Wudeyord History, Family Crest & Coats of Arms
- Origins Available:
Wudeyord is one of the many new names that came to England following the Norman Conquest of 1066. The name Wudeyord is for a forester. Looking back even further, we found the name was originally derived from the Old English words wode, meaning wood, and ward, meaning guardian or keeper. 
Another source claims the name was from 'a woodward,' a forest officer who looked after wood and vert. 
Early Origins of the Wudeyord family
The surname Wudeyord was first found in Essex where Commander Wadard  was granted lands by King William for his assistance at the Battle of Hastings. The first recorded scion of the family, (Falaise Roll,p 112,) Commander Wadard assembled King William's army at Saint Valery in Normandy for the invasion of England. It was he, Wadard, who advised King William of the Saxon King Harold's approach from the north at Hastings. His descendents, Henry and Simon Wadard, were still Lords of their respective Manors in Essex in 1278.
Other early listings of the name include: Sewhal le wuderward who was in the Pipe Rolls of Hampshire in 1208; Ralph de (sic) Wodeward who was listed in the Pipe Rolls of Hertfordshire in 1230; and Robert Wodeward who was listed in the Subsidy Rolls of Sussex in 1296. 
The Hundredorum Rolls of 1273 list: Aylward le Wodeward in Oxfordshire; and Adam le Wodewarde in Somerset. 
Early History of the Wudeyord family
This web page shows only a small excerpt of our Wudeyord research. Another 109 words (8 lines of text) covering the years 1290, 1086, 1066, 1490, 1590, 1675, 1640, 1657, 1712, 1698 and 1735 are included under the topic Early Wudeyord History in all our PDF Extended History products and printed products wherever possible.
Wudeyord Spelling Variations
Endless spelling variations are a prevailing characteristic of Norman surnames. Old and Middle English lacked any definite spelling rules, and the introduction of Norman French added an unfamiliar ingredient to the English linguistic stew. French and Latin, the languages of the court, also influenced spellings. Finally, Medieval scribes generally spelled words according to how they sounded, so one person was often referred to by different spellings in different documents. The name has been spelled Woodward, Woodard, Woodwards, Woodyard, Wadard and many more.
Early Notables of the Wudeyord family (pre 1700)
Another 45 words (3 lines of text) are included under the topic Early Wudeyord Notables in all our PDF Extended History products and printed products wherever possible.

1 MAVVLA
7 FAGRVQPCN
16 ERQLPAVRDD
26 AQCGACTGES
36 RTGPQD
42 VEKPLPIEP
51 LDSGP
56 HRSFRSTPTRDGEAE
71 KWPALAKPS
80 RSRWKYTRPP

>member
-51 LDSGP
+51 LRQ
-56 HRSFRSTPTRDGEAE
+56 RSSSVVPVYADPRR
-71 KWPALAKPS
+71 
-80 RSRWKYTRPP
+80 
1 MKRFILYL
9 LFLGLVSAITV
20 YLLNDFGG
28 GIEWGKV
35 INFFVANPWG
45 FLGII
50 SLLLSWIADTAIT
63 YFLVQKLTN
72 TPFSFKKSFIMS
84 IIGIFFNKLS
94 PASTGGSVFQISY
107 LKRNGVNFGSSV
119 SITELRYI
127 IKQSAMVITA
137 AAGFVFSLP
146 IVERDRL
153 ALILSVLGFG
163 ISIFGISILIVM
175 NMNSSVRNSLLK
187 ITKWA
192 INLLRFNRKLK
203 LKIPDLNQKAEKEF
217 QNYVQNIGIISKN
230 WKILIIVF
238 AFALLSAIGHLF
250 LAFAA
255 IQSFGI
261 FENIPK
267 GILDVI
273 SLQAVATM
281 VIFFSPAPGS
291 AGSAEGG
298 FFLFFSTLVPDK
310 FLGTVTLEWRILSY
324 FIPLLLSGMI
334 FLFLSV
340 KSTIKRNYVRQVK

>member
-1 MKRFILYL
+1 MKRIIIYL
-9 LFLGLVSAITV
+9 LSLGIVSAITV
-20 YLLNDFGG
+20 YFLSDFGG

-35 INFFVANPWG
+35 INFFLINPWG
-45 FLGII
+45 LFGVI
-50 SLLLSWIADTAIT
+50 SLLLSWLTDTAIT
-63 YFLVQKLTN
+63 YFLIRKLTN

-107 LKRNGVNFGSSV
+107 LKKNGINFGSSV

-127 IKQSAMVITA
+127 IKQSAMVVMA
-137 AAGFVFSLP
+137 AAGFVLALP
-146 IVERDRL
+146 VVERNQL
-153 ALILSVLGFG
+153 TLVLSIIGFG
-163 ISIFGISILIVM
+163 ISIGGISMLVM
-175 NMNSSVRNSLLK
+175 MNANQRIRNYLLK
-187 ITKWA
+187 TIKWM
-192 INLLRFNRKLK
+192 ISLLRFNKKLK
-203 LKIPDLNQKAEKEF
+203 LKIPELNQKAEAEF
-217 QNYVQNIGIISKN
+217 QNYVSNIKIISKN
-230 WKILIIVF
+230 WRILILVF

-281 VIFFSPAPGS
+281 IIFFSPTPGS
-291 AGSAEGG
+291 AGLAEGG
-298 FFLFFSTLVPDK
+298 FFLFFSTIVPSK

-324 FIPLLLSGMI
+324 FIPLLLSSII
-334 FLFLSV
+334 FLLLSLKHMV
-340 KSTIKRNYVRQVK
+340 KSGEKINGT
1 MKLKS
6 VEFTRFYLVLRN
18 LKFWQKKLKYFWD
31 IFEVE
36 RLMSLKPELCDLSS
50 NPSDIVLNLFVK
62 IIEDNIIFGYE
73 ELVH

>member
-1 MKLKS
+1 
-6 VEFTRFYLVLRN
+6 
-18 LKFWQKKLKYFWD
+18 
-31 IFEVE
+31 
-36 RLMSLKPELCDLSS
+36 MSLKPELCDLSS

Migration of the Wudeyord family
To escape the political and religious persecution within England at the time, many English families left for the various British colonies abroad. The voyage was extremely difficult, though, and the cramped, dank ships caused many to arrive in the New World diseased and starving. But for those who made it, the trip was most often worth it. Many of the families who arrived went on to make valuable contributions to the emerging nations of Canada and the United States. An inquiry into the early roots of North American families reveals a number of immigrants bearing the name Wudeyord or a variant listed above: Christopher Woodward settled in Virginia in 1620; Henry and Mary Woodward settled in Virginia in 1623; along with Richard; John Woodward settled in Boston, Massachusetts in 1634.
Related Stories +
The Wudeyord Motto +
The motto was originally a war cry or slogan. Mottoes first began to be shown with arms in the 14th and 15th centuries, but were not in general use until the 17th century. Thus the oldest coats of arms generally do not include a motto. Mottoes seldom form part of the grant of arms: Under most heraldic authorities, a motto is an optional component of the coat of arms, and can be added to or changed at will; many families have chosen not to display a motto.
Motto: Virtus semper viret
Motto Translation: Virtue is always flourishing.
- ^ Reaney, P.H and R.M. Wilson, A Dictionary of English Surnames. London: Routledge, 1991. Print. (ISBN 0-415-05737-X)
- ^ Bardsley, C.W, A Dictionary of English and Welsh Surnames: With Special American Instances. Wiltshire: Heraldry Today, 1901. Print. (ISBN 0-900455-44-6)
- ^ Williams, Dr Ann. And G.H. Martin, Eds., Domesday Book A Complete Translation. London: Penguin, 1992. Print. (ISBN 0-141-00523-8)